Just a Dog: Understanding Animal Cruelty and Ourselves

Just a Dog: Understanding Animal Cruelty and Ourselves

Just a Dog: Understanding Animal Cruelty and Ourselves

Just a Dog: Understanding Animal Cruelty and Ourselves


InJust a Dog, Arnold Arluke argues that animal cruelty must be understood in terms of social relationships rather than an individual's psychological problem or personality disorder. Arluke situates cruelty in actual situations where groups of people decide, on their own terms, what constitutes the wrongful harm of animals and how best to communicate their understanding to others. He captures how law enforcement agents, shelter workers, humane marketers, the general public, and animal abusers (or neglecters), make sense of animal cruelty. In each case, cruelty's meaning reflects the practical, personal, and ideological concerns of these groups and the wider social and cultural confusion over the nature and significance of animals and their proper treatment. He shows that these divergent definitions are not mere reflections of the social world but are actively created and used by group members to achieve sought-after identities.


The judge summarily dismissed the egregious case of animal cruelty against
Willa, despite strong evidence that the dog was hideously beaten with base
ball bats. People standing near the bench heard the judge glibly mumbling,
“It’s just a dog …” as he moved on to a “more important case,” a liquor store
“B & E.” The humane law enforcement agents who prosecuted Willa’s case felt
a surge of anger and frustration, seeing their effort go nowhere. The abusers
disappeared quickly from the courtroom, still puzzled about why such a “big
stink” was made over a dog. At the local humane society, the staff soon got
the disappointing news that Willa’s abusers walked away scot-free but found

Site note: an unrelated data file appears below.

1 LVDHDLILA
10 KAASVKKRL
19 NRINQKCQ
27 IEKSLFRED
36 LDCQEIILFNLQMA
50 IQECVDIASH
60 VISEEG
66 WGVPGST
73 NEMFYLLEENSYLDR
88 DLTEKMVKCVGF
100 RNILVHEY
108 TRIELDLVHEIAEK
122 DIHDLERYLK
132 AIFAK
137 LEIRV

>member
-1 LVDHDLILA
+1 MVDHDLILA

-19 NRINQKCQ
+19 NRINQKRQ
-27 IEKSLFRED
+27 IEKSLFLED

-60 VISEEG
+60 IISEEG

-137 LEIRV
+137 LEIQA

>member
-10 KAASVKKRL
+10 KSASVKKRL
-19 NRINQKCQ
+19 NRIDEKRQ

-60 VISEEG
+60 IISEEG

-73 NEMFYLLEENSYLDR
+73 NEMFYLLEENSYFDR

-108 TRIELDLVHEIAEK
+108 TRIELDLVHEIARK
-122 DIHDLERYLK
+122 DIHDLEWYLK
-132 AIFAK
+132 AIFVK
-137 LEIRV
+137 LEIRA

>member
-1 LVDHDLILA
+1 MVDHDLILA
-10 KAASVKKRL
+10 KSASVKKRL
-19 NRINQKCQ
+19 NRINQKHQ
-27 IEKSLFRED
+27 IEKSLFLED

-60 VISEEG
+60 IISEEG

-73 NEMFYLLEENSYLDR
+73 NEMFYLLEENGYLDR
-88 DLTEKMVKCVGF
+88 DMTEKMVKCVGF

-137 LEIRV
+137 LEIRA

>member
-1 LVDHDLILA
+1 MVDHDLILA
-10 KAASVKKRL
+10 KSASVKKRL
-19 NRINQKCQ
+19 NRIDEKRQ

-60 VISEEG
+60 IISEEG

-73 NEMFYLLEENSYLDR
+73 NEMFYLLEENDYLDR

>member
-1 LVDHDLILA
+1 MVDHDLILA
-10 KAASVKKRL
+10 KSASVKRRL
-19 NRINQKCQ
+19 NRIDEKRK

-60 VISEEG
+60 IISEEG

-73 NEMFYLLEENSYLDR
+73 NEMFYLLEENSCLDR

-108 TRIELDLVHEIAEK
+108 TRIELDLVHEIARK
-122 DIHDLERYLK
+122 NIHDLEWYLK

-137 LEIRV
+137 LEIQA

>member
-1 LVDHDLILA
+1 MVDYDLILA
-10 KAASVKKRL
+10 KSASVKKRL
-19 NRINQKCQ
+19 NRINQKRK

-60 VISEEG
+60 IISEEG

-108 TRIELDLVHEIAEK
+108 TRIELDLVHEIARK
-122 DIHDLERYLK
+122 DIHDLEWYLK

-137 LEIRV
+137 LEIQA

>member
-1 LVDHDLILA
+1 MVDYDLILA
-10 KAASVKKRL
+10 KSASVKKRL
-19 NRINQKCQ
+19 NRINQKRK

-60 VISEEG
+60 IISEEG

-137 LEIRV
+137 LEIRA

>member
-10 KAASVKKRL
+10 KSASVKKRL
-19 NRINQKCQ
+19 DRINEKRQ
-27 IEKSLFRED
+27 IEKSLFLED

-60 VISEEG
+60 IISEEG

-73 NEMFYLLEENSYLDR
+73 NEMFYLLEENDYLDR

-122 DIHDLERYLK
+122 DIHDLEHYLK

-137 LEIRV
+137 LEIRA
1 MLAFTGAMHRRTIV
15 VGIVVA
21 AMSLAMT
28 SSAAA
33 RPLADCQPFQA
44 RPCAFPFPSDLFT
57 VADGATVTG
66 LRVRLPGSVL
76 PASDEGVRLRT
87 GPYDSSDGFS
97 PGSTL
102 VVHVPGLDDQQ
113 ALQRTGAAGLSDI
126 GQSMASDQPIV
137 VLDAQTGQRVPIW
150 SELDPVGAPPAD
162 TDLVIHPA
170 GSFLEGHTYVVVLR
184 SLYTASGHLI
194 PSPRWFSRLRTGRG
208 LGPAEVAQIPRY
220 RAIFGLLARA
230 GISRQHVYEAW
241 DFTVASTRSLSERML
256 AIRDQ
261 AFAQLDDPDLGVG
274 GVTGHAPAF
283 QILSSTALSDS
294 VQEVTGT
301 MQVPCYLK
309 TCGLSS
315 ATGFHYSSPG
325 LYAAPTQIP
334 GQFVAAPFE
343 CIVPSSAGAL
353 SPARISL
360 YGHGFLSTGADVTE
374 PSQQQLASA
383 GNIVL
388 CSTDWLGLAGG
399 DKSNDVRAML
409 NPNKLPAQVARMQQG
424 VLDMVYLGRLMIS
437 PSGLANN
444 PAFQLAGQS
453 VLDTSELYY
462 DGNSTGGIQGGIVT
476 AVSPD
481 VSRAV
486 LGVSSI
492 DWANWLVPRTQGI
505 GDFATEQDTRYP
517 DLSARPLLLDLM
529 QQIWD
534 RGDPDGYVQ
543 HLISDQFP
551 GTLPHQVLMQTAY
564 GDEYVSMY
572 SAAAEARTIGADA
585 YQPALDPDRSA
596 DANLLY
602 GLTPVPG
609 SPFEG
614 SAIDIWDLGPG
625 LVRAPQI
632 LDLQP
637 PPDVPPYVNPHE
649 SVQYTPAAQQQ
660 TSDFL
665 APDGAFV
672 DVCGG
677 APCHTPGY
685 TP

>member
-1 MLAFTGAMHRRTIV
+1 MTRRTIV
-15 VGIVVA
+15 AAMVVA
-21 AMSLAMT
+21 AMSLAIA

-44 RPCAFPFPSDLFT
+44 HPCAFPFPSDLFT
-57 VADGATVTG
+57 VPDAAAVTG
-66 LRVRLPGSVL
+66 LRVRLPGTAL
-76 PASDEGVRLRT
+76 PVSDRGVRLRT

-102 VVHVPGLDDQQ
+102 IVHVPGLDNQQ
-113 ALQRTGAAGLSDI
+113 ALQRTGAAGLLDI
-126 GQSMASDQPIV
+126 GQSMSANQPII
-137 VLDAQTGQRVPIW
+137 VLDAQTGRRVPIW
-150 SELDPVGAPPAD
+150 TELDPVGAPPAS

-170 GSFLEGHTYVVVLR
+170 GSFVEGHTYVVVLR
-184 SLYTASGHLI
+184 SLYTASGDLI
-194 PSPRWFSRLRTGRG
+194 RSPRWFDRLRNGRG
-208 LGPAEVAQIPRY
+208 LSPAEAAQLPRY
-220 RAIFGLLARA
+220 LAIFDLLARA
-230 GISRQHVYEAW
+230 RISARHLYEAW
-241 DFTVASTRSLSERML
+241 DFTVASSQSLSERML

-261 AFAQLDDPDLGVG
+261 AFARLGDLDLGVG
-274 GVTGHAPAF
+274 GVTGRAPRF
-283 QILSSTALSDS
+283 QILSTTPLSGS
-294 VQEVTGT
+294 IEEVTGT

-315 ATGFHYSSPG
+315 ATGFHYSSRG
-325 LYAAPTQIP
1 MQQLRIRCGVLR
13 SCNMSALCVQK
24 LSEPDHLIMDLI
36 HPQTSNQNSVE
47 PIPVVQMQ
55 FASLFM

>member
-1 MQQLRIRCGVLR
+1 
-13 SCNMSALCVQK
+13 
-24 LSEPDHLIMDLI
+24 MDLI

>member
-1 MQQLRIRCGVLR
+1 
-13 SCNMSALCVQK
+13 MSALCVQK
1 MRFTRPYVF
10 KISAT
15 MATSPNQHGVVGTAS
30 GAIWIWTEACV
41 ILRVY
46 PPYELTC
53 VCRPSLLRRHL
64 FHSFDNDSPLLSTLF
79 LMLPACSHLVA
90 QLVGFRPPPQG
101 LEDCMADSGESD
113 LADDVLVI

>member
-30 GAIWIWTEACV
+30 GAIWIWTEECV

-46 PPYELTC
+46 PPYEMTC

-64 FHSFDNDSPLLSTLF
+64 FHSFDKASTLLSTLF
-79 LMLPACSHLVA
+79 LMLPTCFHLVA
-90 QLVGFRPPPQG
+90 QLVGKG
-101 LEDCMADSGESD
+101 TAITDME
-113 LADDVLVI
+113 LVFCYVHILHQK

much to celebrate that made them feel good about their work—the dog’s
abusers at least had their day in court, a dedicated and highly skilled veteri
nary staff saved Willa from death, and an employee adopted her.

—Author’s field notes, June 1996

I OBSERVED THE ANIMAL CRUELTY case against Willa in court and overheard disappointed humane agents, who had hoped for a different result, retell the events days later. Two youths brutally beat the dog after accepting the owner’s offer of a few dollars to kill her because she urinated in his house. As the beating went on, an off-duty police officer drove by and intervened. Although it seemed as strong as any such case could be, it was dismissed. Like many other cruelty incidents presented before judges, the victim’s advocates were let down and the defendants were relieved (Arluke and Luke 1997).

As a sociologist I was more concerned about the process that led up to the dismissal than the outcome itself. To study this process, I asked what the case meant to those present, as it unfolded in the courtroom, and I found that it had many different and conflicting meanings to the humane agents, the defendants, the humane society staff, and the reporters.

For the humane agents, the case represented their best investigative work and had the potential to validate their mission, if a guilty verdict were won. They felt their case was solid—the victim was a dog with . . .

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